To help attract new clients and deepen relationships with existing clients, your firm’s website should serve as the hub for all of your marketing and client communications activities. Ideally, it should include a blog and links to your social media channels (you are using social media, right?). The site’s navigation should be simple and uncluttered.
While aesthetic considerations are important, I believe the most critical component of an effective website is the copy. As a writer by profession, I am certainly biased toward the written word. But the fact remains that pretty pictures alone will not communicate your firm’s unique value proposition. You still need good old fashioned words.
In my experience reviewing and rewriting copy for advisors’ websites, I have found three common areas where most advisors can improve:
1. Communicate a Unique Firm Story
Many advisor websites convey the same generic marketing messages, such as:
- We offer independent, unbiased advice
- We value our clients
- We’re not crooks—really!
While these messages are important, they won’t set your firm apart from its competitors. To do that, you need to dig a little deeper and develop a unique “firm story.”
Step one in this process is to take a step back and identify your strengths. What problems do you solve for your clients? Do you have a niche or expertise that sets you apart? Do you specialize in serving a particular market, such as medical professionals, or a specific geographic area, or a combination of the two? Perhaps you employ a unique investment management process or client service approach.
Whatever it is that makes you even slightly different from the thousands of other advisors vying for investors’ business should be readily apparent on your website’s home page. You can then go into more detail on your “about us” page.
A compelling firm story should be simple, memorable, and repeatable. It should include a brief history of how your firm came into existence, your core values, and what gets you and your team out of bed in the morning. Keep the language simple and avoid jargon.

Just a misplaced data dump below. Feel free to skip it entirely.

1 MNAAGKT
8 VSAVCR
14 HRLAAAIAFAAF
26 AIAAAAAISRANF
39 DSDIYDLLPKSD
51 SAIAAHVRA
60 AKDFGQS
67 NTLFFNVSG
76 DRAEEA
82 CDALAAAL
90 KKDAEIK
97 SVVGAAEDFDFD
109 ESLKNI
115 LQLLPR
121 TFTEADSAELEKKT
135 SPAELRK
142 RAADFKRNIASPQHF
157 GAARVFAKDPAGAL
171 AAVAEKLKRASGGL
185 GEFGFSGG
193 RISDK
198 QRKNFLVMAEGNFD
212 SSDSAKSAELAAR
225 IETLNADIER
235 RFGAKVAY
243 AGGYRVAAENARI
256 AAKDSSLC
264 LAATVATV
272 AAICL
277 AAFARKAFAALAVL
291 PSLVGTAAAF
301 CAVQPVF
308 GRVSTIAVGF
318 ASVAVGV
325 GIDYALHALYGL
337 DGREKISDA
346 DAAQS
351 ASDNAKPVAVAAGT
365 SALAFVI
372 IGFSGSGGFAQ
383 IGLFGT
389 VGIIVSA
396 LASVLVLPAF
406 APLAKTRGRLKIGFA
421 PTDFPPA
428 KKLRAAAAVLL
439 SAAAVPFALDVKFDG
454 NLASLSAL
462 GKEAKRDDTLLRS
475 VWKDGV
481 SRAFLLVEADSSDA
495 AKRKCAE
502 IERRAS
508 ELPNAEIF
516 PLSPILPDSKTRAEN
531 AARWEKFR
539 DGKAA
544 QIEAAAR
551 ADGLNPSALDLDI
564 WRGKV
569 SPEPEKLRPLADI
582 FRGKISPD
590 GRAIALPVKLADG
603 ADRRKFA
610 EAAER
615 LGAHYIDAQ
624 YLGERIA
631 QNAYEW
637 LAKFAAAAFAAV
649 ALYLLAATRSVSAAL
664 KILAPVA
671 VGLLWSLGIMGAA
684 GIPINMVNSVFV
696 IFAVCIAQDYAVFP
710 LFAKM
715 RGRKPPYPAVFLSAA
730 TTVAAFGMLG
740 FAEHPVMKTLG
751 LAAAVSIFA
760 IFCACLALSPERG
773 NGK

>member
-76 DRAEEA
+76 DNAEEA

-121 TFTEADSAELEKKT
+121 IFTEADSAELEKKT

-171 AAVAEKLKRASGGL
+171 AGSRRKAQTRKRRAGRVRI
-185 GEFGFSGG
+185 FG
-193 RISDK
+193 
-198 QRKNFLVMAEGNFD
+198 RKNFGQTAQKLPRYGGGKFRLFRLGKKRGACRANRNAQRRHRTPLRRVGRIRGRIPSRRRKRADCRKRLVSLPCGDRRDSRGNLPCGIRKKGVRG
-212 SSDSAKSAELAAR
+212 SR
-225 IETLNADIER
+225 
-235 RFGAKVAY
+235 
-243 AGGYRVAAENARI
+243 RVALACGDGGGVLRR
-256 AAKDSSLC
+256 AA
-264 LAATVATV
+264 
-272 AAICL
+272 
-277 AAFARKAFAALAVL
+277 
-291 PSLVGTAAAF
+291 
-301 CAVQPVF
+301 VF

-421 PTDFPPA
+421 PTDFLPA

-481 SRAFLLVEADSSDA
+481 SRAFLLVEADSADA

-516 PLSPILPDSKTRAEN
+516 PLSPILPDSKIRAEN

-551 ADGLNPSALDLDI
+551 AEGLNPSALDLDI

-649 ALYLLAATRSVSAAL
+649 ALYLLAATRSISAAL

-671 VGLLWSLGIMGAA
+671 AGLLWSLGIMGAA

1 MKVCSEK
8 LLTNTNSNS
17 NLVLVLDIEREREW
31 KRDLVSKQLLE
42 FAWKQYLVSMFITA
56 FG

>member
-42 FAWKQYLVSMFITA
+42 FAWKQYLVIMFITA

To be effective, your employees and your clients should be able repeat your firm story easily to others. You should also communicate your story consistently across multiple channels, including your brochure, LinkedIn profile, Twitter profile, or Facebook page.
For more information on developing a compelling firm story, advisors who are on the Fidelity Institutional Wealth Services platform can contact their relationship manager for a copy of Fidelity’s Firm Story Development Guide.
2. Add More Details about Your Investment Philosophy and Processes
Many advisors fail to provide what I believe to be the most critical piece of information potential clients want to know: how will you invest my money? Your website should address the following common questions:
- Do you invest in individual stocks and bonds, mutual funds, ETFs, or some combination of these?
- Do you favor active management, passive management, or a combination? Why do you favor this approach?
- If you believe in active management, how do you select individual securities or mutual funds?
- Do you receive any type of compensation from the fund companies in which you invest?
- Do you trade frequently or favor a buy and hold strategy?
- Do you tailor portfolios for each investor or utilize model portfolios?
Detailed, specific answers to these questions can help prospects understand whether your firm is a good fit for their assets. This may result in more highly qualified leads coming your way.
3. Include Your Fees and Minimums
Fees and minimums are like an invisible elephant in the room. Prospects are definitely thinking about them, but are often reluctant to raise the issue when they first contact you.
From what I have seen, few advisory firms publish their fees and minimums on their websites. Given that transparency and the fee-only model are things that most independent advisors promote as competitive advantages, why not practice what you preach and make this information readily available?
I recognize that there are different schools of thought as to whether it makes sense to make your fees and minimums available to your competitors. But advisory fees are not exactly an industry secret and most firms’ fees are within the same general range. Making this information public can save a lot of needless dancing around this topic.
If your fees are on the low end, this competitive advantage may help you attract more prospects. Conversely, if your fees are on the high end, there is probably a good reason for that. Publishing your fees on your website can ensure that only qualified investors will contact you. This could save you a lot of wasted time in the long run.
If you’re concerned about turning away those who can’t pay your fees or meet your investment minimums, a good copywriter can help you word this information so that it’s clear there may be some wiggle room. If you’re still hesitant, at the very least include a “contact us” link on your website that makes it easy for prospects to email you and request this information.
About the Author
Neil Rhein is Chief of Content Development for Bull’s-eye Financial Communications, where he specializes in creating customized, authentic communications for financial services clients, including financial advisors and wealth managers, asset managers and broker dealers, custom publishers, and in-house financial marketing agencies.